Puncak area, West Java Wikimedia

Puncak area, West Java
Wikimedia

Many developed nations hope 2014 can finally be the year when a real fight against the use of mercury in gold mining across the world starts. However, until then, several countries like Indonesia will continue to suffer the consequences of this and other dangerous techniques.

The small-scale, and many times illegal, gold mining operations spread across the country are responsible for the contamination of the local soil, water and air. They are equally responsible for the damages inflicted to the health of the miners, some of them very young children without any other choice.

The New York Times recently told the world how these small and apparently harmless operations run in Indonesia. They used the example of a young 15-year-old worker named David Mario Chandra to kick-off their story, saying how gold mining is changing the face of places like the remote mountains of West Java.

A workshop next to his family’s house in Cisitu, in Banten Province, contains machinery that turns gold ore into usable nuggets. The procedure seems simple enough: The crushed ore is tumbled with other ingredients in cylinders called balls until the valuable stuff is amalgamated. But there is a crucial material – and a final step – that alarms environmental and health experts around the world.

“We put 15 kilograms of gold ore and water into each ball, and we use 100 grams of mercury per ball”, or 3.5 ounces for 33 pounds of ore, said David, who runs the family’s workshop. Workers then purify the nuggets using an open flame, burning off the mercury in sites among residential areas throughout the village.

According to Yuyun Ismawati, an environmental campaigner based in the United Kingdom, the core of the problem is in the amount of mercury being exported to Indonesia, mainly via illegal channels. An information that is not officially corroborated by the Indonesian Ministry of Trade.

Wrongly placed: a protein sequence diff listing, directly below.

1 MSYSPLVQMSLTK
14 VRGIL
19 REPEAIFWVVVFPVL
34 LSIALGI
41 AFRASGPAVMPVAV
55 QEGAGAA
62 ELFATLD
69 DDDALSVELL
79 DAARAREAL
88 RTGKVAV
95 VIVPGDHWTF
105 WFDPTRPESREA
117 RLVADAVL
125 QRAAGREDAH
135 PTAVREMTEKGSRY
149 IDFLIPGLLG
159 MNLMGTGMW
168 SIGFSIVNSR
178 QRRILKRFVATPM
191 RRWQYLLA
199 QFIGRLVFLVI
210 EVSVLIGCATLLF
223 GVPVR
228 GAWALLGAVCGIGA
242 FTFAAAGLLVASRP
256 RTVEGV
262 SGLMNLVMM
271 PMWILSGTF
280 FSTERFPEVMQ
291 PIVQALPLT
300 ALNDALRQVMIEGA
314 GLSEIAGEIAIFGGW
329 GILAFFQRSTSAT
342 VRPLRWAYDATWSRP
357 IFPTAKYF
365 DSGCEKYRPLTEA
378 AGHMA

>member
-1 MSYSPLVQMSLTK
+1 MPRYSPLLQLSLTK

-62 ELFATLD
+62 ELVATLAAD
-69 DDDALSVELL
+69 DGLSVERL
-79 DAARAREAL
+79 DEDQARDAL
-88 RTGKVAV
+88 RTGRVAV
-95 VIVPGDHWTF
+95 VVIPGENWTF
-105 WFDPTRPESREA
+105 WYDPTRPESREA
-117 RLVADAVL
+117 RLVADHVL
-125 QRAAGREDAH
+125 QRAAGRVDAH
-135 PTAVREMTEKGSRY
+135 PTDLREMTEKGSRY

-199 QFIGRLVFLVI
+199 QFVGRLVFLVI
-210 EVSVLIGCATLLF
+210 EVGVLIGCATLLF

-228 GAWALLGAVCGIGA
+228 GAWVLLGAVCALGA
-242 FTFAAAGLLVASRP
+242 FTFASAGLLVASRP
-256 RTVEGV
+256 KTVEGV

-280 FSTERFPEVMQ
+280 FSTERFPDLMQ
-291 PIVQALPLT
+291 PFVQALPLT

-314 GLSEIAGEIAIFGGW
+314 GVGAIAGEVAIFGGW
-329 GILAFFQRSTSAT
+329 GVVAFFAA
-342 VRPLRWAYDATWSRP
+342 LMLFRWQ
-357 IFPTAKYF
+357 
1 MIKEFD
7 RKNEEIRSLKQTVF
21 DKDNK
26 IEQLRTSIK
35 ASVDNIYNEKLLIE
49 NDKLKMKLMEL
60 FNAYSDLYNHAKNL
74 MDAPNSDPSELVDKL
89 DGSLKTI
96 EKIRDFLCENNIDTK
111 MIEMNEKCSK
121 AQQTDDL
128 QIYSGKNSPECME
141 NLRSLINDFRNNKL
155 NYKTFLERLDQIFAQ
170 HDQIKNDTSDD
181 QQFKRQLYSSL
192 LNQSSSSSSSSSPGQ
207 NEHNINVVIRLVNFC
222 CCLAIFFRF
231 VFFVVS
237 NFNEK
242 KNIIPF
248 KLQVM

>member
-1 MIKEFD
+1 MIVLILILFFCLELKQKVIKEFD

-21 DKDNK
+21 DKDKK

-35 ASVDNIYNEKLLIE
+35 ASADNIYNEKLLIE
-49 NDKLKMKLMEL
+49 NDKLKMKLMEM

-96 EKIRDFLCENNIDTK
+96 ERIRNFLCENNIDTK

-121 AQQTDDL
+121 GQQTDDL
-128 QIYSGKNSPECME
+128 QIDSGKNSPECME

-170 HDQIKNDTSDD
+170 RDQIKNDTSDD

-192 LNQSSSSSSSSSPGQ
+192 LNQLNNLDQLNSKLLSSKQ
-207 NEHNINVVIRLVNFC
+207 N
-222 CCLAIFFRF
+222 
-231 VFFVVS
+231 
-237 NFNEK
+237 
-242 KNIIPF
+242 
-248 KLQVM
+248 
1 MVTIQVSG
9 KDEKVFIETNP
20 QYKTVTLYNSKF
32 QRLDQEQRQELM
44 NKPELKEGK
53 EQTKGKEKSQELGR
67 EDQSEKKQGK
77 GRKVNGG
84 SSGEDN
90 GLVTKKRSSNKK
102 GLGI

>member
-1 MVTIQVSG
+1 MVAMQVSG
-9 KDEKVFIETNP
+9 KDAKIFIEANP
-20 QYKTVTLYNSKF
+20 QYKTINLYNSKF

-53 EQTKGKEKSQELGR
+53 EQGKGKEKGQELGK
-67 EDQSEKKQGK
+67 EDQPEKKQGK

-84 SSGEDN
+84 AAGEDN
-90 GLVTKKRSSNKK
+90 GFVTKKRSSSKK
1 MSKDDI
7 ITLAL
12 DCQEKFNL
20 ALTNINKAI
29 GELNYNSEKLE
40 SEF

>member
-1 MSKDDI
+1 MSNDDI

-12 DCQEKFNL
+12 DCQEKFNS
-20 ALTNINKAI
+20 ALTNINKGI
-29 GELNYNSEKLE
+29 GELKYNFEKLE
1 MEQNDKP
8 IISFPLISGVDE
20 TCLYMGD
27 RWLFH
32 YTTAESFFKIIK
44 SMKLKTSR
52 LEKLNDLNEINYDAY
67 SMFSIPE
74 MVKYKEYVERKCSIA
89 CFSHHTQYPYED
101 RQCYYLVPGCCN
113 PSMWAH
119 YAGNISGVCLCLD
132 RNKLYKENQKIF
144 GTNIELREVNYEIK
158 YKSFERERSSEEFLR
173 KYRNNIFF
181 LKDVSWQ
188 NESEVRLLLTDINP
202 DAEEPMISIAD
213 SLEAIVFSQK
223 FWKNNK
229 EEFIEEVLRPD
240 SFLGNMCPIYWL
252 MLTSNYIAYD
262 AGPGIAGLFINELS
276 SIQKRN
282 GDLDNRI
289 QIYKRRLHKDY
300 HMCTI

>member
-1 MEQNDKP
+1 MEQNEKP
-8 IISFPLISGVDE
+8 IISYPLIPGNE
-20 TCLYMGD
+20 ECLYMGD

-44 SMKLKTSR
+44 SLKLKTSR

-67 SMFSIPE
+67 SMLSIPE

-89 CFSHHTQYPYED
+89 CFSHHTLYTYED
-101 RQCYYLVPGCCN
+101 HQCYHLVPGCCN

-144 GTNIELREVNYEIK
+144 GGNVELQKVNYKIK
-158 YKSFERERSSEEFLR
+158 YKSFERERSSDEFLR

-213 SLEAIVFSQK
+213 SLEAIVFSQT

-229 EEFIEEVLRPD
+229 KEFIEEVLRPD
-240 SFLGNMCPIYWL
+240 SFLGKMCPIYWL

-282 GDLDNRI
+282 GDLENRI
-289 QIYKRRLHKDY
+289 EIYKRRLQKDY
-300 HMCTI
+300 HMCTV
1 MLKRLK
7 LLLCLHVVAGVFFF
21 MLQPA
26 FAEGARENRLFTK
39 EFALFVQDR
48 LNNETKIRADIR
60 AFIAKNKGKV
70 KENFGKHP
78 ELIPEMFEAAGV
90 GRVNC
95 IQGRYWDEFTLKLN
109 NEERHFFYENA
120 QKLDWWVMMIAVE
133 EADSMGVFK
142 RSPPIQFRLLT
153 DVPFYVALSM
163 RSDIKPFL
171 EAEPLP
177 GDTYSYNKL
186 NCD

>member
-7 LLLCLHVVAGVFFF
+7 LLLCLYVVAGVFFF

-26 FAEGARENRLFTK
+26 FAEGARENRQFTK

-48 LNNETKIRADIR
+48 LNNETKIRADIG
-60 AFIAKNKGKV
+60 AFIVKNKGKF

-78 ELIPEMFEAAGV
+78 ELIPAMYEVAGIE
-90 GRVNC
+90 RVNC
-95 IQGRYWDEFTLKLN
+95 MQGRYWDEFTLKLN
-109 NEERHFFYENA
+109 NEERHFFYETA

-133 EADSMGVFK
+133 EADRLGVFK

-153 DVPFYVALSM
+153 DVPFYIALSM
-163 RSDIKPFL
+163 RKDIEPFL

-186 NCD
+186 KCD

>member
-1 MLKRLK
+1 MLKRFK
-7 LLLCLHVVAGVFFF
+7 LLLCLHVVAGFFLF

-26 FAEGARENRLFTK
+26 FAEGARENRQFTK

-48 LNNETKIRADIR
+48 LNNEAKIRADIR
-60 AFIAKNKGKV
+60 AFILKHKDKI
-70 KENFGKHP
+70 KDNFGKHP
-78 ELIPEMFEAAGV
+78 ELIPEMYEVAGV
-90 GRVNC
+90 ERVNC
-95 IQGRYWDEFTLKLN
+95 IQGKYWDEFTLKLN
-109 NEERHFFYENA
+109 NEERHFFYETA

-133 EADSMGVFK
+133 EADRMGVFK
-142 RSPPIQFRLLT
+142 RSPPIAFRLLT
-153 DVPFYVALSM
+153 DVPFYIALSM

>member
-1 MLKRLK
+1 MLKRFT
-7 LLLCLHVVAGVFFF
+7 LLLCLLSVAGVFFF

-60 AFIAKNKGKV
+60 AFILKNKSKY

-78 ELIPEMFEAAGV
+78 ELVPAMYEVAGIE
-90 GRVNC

Cikaso river, Indonesia Wikimedia

Cikaso river, Indonesia
Wikimedia

The official source reveals that the country imported slightly less than one metric tonne of mercury in 2012 and only through two local companies. The goal is to use the substance in commercial manufacturing, including the production of light bulbs and batteries, and in hospital equipment.

However, the United Nations trade statistics tell a very different story, talking about 368 metric tonnes of mercury (about 810,000 pounds) that were legally exported to Indonesia in 2012 from countries like Singapore, the United States, Japan and Thailand. And the disparity, far from being a simple anomaly, repeats itself in other recent years.

Yuyun Ismawati claims the conclusion is rather obvious. She states that hundreds of tonnes of mercury had been smuggled into Indonesia to be used by illegal, small-scale miners within a national gold operation that is causing major environmental and health problems, according to the experts.

The United Nations Environment Program, quoted by The New York Times, warns that small-scale gold mining is responsible for 37 percent of global mercury emissions and is the largest source of air and water mercury pollution.